HCLS/OntologyTaskForce/BIONTDSEDCM/UI

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COI Client Usage Model

Viewed from 10,000 feet, each clinical trial protocol describes a "target" patient type, instances of which caregivers are supposed to locate in their EMR system. Software for semantic search can often aid such match-making.

Assuming deployment requirements exist for a browser-based distributed web service, a next good design step in creating such software is to model the operator interactions used at client nodes to drive a working matching process.

Below is one such model. The toughest design goal was keeping it general with respect to details of the client's EMR system. This lets one web-based search engine successfully interoperate with many remote client sites.

During related mental struggles, I noticed helpful definitions for two types of text fragments in a protocol (whose disparate styles of semi-structured text I assume will persist for some time):

  • (+) factors involve standard medical terms and codes handy in internal inclusion specs. They are relatively easy ways to gather many tentative matches.
  • (-) factors involve quantitative constraints, mostly from eligibility & exclusion specs. They are tougher to manage across multiple EMR types.

In the following system usage model, a Clinical Trials Coordinator (CTC) will seek local matches to the "target" described by one protocol. In practice, most of the search itself seems easy to automate once this "target" exists as a complex local EMR filter. Building it today takes a human operator, aided by system-guided dialogs that assist in resolving noticed ambiguities:

  1. the CTC will first select a new protocol of interest at (e,g) http://clinicaltrials.gov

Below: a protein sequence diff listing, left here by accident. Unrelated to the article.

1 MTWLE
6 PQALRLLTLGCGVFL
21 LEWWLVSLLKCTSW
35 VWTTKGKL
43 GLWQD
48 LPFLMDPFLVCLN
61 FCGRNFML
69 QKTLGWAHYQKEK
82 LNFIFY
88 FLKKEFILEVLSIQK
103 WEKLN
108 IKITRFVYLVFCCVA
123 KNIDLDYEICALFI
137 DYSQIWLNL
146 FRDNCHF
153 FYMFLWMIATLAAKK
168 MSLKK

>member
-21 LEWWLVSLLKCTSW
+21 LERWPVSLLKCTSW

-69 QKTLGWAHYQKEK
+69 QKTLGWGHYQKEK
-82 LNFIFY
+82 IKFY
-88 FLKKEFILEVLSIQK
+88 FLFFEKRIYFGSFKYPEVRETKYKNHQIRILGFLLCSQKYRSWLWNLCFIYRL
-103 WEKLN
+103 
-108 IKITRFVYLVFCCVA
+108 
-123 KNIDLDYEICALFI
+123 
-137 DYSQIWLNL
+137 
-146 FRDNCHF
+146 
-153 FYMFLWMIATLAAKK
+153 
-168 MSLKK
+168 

2. enter or copy (+) factors into a textbox, submitted as a "target" patient model
    • answer questions on system-built web forms to refine "target" models
    • most try to clarify the terms to use in a semantic search of EMRs
    • once terms are defined, a high-recall search is made of selected corpora
  3. review the ranked results-list. Select good candidates for follow-up & drop others.
  4. optionally quit work here, at least temporarily, leaving the rest of the list unresolved.
  5. to filter other list elements, select or post a (-) factor as a new "target" constraint
    • answer questions on system-built web forms to refine "target" models
    • most try to clarify predicates that can disqualify an EMR match
    • a new one culls non-compliant EMRs from the results. User loops to step 3
  6. overnight, new EMRs may get added to pending results-list (they'll show highlighted when next displayed in the UI)
  7. an email digest or similar mechanism reports new matches for CTC-defined targets already defined. (This would work like Google Alerts, run on a daily schedule, perhaps.)
  8. as convenient, CTC selects any target for review & resumes work above at step 3

The main open questions I still have concern step 5: how might it work in detail? An open library of predicate templates would help, which each CTC could select and tune to local EMRs. Can they be invented as needed, or shared with users of other EMR systems? Can they be reused in other interoperability use cases involving EMRs? Where do they execute? In what language(s)?

My simplest image is an EMR Wrapper but other possibilities exist. Would EMR system vendors, for example, just build such an API directly into their software?

Responses to these open design questions, and comments on other aspects of the above scenario, are requested on the list.